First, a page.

At times it may not be very warm outside but conservatories trap sunlight and can reach temperatures as high as 30'C in summer. But keep in mind that most plants become stressed at temperatures over 29*C. Ventilation is necessary in your conservatory, not only to cool it, but also to prevent plant diseases. You can have manual vents installed but automatic vents are very handy, if you don't think you will remember to open and shut the manual ones. They should be adjustable to alter temperature in winter. If you are buying a new conservatory, insist on plenty of vents and windows. If you intend to grow a lot of plants you will need one roof vent and one side window per 1.8m (6ft) width of conservatory. Also make sure the windows have fastenings to allow you leave them partly open but secure. Blinds can also be used to cool down a conservatory. External blinds are quite expensive, and internal blinds can become mouldy and tangled up with climbing plants. Plants themselves can be used for shading and cooling. An alternative is to whitewash the outside of the conservatory. You can use a fan in the summer to improve ventilation and lower the temperature. . More next week


The Farmers Cross District Residents Association are holding a Christmas Cookery Demonstration on Monday 22nd November at 8.00pm. It is to be held at the Harlequin Park (near the Airport) and presented by Bord Gáis. All are welcome and admission is £3.00.


1799, 1833, 1866, 1899, 1933, 1966 were the years that Comet Temple-Tuttle provided us with spectacular displays. But the last few visits were a disappointment, for example in 1966 the shower happened for Europeans during a period of daylight, and we missed it.
Last year 1998 it wasn’t great from here in Cork as a result of cloud cover. So hopefully this year on November 17th we will be fortunate enough to witness this huge display of the Leonoid shower. This year is going to be a better show than last year if we get to see it.
The shooting stars, or meteors, of November 17th are caused by dust left behind Comet Temple-Tuttle, which orbits the sun, approximately every 33years. They are named the Leonoids because the tracks they leave in the sky appear to point back to a region in the constellation Leo. The meteors will be travelling at about 71km/sec the typical meteor is about 12km/sec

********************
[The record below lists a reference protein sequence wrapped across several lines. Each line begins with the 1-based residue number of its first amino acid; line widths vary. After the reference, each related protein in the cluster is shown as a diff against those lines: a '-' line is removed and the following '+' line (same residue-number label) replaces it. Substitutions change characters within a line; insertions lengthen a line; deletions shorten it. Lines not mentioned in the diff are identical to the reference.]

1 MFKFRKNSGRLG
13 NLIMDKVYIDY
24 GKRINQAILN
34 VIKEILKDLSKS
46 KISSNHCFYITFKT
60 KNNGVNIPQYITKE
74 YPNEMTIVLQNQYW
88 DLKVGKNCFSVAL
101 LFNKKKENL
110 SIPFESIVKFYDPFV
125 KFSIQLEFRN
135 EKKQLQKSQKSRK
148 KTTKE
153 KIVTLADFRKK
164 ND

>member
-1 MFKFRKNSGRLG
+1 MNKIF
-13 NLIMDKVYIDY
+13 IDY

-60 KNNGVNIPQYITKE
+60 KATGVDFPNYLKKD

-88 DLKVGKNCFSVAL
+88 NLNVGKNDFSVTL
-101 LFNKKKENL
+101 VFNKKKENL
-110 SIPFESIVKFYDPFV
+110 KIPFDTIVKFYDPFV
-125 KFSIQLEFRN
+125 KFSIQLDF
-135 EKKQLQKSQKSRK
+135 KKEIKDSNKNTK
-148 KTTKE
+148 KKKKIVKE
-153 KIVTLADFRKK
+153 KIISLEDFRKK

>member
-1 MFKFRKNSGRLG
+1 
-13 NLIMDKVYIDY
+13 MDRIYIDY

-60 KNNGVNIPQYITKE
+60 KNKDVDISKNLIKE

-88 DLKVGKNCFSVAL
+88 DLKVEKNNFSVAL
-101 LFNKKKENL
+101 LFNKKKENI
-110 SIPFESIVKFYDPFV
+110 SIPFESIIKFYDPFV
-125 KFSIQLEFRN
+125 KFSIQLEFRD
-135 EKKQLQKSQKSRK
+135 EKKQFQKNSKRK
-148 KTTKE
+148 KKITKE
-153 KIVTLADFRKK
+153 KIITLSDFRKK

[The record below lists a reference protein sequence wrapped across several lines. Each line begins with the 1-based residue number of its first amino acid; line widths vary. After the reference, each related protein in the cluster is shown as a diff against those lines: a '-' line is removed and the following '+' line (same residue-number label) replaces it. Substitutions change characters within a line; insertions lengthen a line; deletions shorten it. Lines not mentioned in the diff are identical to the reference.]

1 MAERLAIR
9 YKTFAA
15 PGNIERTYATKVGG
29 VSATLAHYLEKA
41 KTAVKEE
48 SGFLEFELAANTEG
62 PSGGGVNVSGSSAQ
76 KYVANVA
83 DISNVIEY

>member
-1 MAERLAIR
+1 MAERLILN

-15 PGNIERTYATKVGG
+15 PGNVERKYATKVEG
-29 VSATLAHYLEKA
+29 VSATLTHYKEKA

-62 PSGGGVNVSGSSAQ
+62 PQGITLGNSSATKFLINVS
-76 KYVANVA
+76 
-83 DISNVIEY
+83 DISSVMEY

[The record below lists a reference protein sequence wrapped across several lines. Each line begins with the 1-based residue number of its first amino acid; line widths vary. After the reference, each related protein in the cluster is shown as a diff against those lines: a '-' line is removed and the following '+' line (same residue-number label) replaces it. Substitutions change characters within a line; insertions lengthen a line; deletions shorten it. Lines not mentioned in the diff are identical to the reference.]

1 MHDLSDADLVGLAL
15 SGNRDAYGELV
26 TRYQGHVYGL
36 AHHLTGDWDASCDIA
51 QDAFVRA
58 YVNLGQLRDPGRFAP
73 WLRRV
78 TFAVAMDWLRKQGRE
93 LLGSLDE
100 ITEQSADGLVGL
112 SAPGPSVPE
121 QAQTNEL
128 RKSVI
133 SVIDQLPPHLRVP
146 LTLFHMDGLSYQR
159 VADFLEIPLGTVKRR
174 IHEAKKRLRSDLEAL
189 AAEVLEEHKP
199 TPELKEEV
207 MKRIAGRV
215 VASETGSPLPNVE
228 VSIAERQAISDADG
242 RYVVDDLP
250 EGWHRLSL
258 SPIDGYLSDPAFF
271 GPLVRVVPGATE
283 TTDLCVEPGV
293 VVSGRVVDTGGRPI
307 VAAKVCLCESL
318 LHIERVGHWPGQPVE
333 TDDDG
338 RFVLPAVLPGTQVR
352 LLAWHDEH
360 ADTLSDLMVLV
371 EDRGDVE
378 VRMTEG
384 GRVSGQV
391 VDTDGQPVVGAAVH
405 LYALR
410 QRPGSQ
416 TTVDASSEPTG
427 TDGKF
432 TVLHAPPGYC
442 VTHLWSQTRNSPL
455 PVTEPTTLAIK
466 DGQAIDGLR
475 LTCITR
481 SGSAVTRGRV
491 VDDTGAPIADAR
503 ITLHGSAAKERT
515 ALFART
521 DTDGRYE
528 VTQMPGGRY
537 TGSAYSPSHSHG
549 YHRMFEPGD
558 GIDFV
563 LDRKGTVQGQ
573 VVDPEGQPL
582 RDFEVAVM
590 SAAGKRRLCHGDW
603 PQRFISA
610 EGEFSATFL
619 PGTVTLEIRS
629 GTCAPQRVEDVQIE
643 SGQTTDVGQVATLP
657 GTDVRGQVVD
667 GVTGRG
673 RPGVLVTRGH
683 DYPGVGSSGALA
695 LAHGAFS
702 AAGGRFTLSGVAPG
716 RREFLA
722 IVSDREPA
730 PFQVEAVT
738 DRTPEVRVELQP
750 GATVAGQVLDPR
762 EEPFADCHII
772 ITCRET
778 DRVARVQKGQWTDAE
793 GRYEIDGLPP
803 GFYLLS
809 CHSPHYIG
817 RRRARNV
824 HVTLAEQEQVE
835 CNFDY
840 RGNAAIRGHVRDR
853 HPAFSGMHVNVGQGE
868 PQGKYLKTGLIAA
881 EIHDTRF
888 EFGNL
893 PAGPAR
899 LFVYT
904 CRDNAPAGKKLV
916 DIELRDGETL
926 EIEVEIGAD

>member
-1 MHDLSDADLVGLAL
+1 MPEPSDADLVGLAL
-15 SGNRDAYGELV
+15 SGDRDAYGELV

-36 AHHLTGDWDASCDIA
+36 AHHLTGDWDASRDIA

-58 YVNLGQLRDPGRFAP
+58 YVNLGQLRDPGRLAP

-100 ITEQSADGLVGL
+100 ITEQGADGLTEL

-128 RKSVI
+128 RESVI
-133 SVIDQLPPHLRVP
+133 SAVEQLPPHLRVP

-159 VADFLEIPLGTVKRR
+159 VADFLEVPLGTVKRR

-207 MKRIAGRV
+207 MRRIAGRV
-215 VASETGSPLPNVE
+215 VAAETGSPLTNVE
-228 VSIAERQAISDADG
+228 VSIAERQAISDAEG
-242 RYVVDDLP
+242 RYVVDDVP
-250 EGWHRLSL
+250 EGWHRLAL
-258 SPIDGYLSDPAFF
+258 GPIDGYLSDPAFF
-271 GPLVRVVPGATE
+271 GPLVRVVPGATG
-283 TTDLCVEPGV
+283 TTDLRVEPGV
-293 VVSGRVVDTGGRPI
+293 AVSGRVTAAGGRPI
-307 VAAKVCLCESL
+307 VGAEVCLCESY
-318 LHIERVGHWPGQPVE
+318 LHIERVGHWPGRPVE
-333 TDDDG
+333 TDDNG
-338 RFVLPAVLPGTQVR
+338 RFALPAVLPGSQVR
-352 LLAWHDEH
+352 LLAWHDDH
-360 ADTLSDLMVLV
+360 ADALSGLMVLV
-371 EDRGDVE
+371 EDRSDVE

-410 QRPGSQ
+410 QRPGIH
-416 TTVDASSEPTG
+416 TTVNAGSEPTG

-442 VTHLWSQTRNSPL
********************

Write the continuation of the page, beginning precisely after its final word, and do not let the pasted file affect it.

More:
What can the amateur do? A lot can be achieved from the naked eye. It has been suggested that communications satellites maybe be out of action causing general chaos. Will this happen?
But above all, this magnificent spectacle shouldn’t be missed. So let us hope for clear skies on November 17th The Leonoids are unreliable and they may fail us but on the other hand we may be treated to a display of cosmic fireworks.
Valda and Eugene Furlong.


My Mothers name was Kitty, came from the town of Cork
From a place just off the North Main street that's long ago been knocked
Before she took my father's hand Sullivan was her name
She was known as Kitty, who came from old Broad Lane.

Now Cork it was a busy place, back in 'twenty four,
People tried to earn a bob to keep hunger from the door
Like her sisters and her brothers me mother had to work
Find away to make a life in the dear old town of Cork

And in Patrick Street you can hear the trams travel through the rain
As Father Matthews Statue tried to help us to abstain
But the greatest joy in being alive, I heard me Mother say
Was the happy sound of growing up that came from old Broad Lane

Me Uncles fame was far and wide when he was seventeen
For pitch 'an ' toss and pigeon lofts, his kind was seldom seen
Me Aunt she was a dealer to the Coal Quay she lay claim
Spent all her life a hundred yards, from the place they call Broad Lane.

Note; Broad Lane ran from the North Main Street to the Marsh. The houses were knocked to make way for the new St. Francis Church. The people were moved and went the North, and the South of the city, to England and all over America. My people came from Broad Lane on my mothers' side. Hearing stories from my relations I brought out the above song on tape (4 times). The words, I hope will bring warm me memories to some readers of the Douglas Weekly.

by Pete Duffy


Last week I had trained D-For with some fairly simple commands. My Diary of his training brought to mind his toilet training days and in this weeks article I thought a few hints and tricks learnt would be of some use in your dogs house training.
Most dogs would prefer absorbable materials to do their business on - be it a carpet or a pile of clothes, so the best thing to do when first training your puppy is to provide a lot of newspaper spread quite literally around.
With D-For at the start, I had quite a few ‘accidents’. However, I found that if I caught him just as he was about to squat and rushed him to the newspaper, he slowly got the idea.
As D-For grew bigger I was able to reduce the area covered by newspaper and slowly I began to lay a trail of newspapers leading outside.
I found usually after a meal, first thing in the morning and last thing at night were the usual times D-For needed to relieve himself. So, after each of these times I began to take D-For outside. It usually took about 10-20 minutes waiting while he sniffed around and then finally relieved himself. I felt a bit ridiculous praising his toiletry efforts but he seemed to appreciate my encouragements.
Eventually, through persistance, a lot of newspaper, loads of praise and encouragement, as well as the right timing, I finally had D-For toilet trained to a point where he didn’t need the newspapers spread around the kitchen.
However, it is good to remember some dogs will not get the idea to use the newspaper, you may have to be quite firm and if your dog persists on relieving itself on the carpet or in a hidden corner, you may find you’ll have to scold him.
You must be patient with your dog, it may take a few weeks or even months for them to be fully trained and even then they will still have some accidents, but be patient, most dogs will eventually learn.
Good luck and I hope my experienced with D-For help training your pet.


Douglas Library are holding an exhibition of paintings (most of which will be for sale) from the Ashton Artists Adult evening classes on Tuesday 9th November
to Saturday 20th November.
All are welcome and admission is free.